We were discussing negative feedback in op-amps with my community college instructor. I tried to learn ahead about the concept of parasitic oscillations in feedback circuits. I wrote a summary of what I learned, but my instructor said (very respectfully) that it looks to them like the wrong understanding. They were not exactly sure what is the right way to explain parasitic oscillation, but they said they'll get back to me on that.
I wonder if my summary is correct in general, and if it is are there points that are either not exactly right or could be improved upon?
Thus what looks like a negative feedback circuit may begin to oscillate spontaneously, if there exists a frequency (and there usually does) high enough to undergo a 360 degree phase shift at the hand of the capacitative properties of the circuit's transistors, such that a chance distortion in voltage beyond the steady state, instead of ebbing back into the DC steady state, converts into a high frequency signal, that goes in a loop and feeds on itself (while possibly getting stronger at each turn in drawing power from the amplifying stages on its path). What, in particular, makes such an oscillation sustainable is that at each cycle the voltage coming back to the input is not smaller than the voltage which had left it, such that the next cycle is not weaker than the previous one (and possibly stronger if, at the end of the cycle, after undergoing a 360 degree shift and returning to the input, the return voltage is greater than the input voltage at the beginning of the cycle of which it had originated).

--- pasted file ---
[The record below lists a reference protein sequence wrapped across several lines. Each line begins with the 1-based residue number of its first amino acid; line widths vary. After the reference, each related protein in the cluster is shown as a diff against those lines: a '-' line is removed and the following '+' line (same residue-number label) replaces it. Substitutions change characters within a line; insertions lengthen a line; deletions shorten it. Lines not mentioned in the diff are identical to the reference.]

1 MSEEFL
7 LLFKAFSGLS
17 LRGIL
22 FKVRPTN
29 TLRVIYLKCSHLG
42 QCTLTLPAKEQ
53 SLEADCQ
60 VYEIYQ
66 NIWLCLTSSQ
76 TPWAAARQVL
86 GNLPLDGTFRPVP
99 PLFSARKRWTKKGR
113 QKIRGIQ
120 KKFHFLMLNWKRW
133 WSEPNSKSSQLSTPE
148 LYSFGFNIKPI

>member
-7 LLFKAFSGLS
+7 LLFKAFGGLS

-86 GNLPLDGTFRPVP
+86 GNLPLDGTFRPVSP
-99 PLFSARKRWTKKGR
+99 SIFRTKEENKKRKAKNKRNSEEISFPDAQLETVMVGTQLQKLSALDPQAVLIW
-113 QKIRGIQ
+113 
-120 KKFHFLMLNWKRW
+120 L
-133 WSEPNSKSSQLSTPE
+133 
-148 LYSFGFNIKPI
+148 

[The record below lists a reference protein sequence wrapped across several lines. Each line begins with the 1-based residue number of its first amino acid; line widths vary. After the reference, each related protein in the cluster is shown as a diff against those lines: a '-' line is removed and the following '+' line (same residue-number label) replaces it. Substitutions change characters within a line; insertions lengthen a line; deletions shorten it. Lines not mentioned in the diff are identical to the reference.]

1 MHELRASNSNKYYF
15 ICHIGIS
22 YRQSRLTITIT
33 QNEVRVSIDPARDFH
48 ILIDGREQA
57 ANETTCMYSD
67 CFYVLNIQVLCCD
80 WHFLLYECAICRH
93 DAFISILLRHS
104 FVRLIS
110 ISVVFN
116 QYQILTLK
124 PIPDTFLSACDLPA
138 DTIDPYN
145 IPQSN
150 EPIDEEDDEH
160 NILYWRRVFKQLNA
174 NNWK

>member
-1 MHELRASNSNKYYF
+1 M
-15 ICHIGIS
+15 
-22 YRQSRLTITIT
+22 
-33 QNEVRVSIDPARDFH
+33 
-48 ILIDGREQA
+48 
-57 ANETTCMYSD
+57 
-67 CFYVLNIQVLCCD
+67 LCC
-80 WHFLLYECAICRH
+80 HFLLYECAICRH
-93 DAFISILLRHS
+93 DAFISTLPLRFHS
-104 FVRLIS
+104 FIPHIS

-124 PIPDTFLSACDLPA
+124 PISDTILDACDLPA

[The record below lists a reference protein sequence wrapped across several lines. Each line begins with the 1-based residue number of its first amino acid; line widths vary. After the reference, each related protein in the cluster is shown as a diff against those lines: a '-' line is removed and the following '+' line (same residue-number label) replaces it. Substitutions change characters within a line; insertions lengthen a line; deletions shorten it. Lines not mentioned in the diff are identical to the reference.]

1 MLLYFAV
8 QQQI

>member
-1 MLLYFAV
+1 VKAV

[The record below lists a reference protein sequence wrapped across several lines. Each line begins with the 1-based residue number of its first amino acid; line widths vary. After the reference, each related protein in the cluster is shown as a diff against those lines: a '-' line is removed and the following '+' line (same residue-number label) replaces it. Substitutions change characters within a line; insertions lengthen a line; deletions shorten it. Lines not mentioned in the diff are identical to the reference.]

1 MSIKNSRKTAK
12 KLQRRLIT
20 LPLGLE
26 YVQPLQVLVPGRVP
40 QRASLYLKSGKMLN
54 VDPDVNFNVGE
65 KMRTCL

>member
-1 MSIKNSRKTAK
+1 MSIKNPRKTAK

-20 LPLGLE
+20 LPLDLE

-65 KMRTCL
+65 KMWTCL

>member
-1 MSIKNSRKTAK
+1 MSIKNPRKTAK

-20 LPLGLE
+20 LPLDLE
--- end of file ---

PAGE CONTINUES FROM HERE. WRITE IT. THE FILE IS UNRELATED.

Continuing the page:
Moreover, notice that since the amplifier already produces a 180 degree phase shift between its input and output, the required phase shift beyond that which is already "built-in" is only an additional 180 degrees. Thus frequencies that in passing through the capacitive properties of the amplifier's transistors would be shifted by an additional 180 degrees could spontaneously manifest as uninvited parasitic oscillations on top of the amplifier's DC state.